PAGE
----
In 1974 in Chapel Hill, North Carolina, a group of parents, community leaders, and UNC professionals came together to form a private, non-profit organization that would create a community-based alternative to the institutional settings that provided most of the services for people with developmental disabilities at that time. The result was Residential Services, Inc. We opened some of the first community homes in North Carolina in the ‘70s. In the ‘80s, we were at the vanguard of community-based ICF/IID programs. In the ‘90s, we developed smaller homes and supports for people living in their own apartments. In 2003, Spring Glen, the first continuing care retirement community exclusively for seniors with developmental disabilities in North Carolina, and one of the first in the country, opened its doors.
RSI has grown from a single home for 6 individuals, to 16 supervised-living homes, including a continuing care retirement community, a supported-living apartment program, and a vocational & learning services program. We now support over 120 individuals with developmental disabilities and their families. RSI is led by a dedicated volunteer Board of Directors, who are acknowledged leaders in their respective fields, as well as senior leadership and employees who have decades of experience in providing services and supports to persons with intellectual and developmental disabilities.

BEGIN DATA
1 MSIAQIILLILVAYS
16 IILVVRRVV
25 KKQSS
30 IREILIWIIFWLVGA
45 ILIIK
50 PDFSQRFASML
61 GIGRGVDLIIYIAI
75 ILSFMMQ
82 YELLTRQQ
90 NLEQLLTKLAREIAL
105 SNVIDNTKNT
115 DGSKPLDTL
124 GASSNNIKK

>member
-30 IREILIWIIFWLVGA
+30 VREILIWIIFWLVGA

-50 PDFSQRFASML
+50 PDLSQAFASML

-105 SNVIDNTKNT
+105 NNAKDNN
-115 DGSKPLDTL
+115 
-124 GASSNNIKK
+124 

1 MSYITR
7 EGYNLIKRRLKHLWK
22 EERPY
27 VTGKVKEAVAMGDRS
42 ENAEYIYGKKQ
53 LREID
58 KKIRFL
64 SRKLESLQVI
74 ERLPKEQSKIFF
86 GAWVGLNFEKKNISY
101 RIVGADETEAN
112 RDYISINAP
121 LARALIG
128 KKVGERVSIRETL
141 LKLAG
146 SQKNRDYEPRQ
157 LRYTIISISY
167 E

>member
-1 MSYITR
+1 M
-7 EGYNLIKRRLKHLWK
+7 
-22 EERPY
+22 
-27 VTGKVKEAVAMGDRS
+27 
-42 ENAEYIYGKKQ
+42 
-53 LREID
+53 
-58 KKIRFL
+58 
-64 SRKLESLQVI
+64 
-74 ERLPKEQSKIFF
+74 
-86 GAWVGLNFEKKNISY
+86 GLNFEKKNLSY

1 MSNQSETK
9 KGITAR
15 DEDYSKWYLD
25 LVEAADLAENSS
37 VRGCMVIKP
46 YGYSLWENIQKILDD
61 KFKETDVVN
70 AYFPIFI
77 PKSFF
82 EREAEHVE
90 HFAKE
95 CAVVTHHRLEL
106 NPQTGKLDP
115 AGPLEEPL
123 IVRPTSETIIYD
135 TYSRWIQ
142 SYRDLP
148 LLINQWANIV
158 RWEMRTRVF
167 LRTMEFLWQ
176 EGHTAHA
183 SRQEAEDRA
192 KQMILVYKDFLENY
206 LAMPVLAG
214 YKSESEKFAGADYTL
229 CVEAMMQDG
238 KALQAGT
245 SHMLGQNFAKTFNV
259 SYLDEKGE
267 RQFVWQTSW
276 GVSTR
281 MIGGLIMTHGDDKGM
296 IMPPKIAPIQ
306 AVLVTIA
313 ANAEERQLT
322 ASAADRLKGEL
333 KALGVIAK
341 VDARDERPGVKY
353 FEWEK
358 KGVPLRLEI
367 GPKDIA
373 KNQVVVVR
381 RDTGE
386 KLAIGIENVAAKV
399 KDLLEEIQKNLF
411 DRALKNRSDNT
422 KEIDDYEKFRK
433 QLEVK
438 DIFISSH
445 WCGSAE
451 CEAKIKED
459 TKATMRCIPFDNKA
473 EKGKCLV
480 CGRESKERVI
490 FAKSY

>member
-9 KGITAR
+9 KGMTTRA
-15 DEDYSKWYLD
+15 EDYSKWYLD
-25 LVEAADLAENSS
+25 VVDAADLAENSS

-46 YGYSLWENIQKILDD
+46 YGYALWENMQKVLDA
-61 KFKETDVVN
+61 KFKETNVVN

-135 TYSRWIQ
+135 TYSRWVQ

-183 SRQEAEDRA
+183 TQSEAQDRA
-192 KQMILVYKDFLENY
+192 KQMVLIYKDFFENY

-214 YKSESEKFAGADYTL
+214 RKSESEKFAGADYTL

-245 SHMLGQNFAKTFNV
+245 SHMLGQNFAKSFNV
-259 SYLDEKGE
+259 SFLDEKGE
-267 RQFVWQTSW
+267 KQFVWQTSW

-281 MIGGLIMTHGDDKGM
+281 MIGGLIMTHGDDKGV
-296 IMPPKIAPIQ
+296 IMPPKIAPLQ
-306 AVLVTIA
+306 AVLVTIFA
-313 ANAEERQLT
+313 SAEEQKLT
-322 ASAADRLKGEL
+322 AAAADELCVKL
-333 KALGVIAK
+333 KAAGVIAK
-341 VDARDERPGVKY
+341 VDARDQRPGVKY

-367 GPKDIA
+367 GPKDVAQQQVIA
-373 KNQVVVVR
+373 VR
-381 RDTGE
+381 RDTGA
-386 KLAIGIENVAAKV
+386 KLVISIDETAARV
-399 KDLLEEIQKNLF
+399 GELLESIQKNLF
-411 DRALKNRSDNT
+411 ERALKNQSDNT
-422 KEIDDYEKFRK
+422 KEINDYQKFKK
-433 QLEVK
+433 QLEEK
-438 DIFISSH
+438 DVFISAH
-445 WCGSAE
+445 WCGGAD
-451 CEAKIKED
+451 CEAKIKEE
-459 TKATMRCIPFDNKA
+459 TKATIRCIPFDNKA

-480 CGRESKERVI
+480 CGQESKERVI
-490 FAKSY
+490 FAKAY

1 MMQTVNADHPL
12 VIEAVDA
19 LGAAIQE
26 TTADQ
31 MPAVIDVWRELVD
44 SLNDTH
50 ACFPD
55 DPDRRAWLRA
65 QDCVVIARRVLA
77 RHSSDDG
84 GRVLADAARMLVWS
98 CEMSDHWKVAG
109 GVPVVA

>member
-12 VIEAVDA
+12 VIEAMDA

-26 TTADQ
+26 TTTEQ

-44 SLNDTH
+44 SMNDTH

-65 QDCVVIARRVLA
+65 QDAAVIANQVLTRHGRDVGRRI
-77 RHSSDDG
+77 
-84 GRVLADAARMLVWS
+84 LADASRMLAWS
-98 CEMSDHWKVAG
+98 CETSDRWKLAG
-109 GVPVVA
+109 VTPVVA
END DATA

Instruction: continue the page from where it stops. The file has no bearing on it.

RSI is proud of our growth, though the true measure of success is not in what we’ve built, but in the success achieved by the people we support. For the children and adults with intellectual and developmental disabilities that RSI supports, we see all kinds of success each and every day. These successes take many different forms for different people. For some, success is moving out of a childhood home or making a new friend. For others, it is finding a job, taking part in an art class, participating in a civic group, or giving back to their community through volunteerism. For still others, success is defined as being able to do what you want to do. All people define success in their own terms.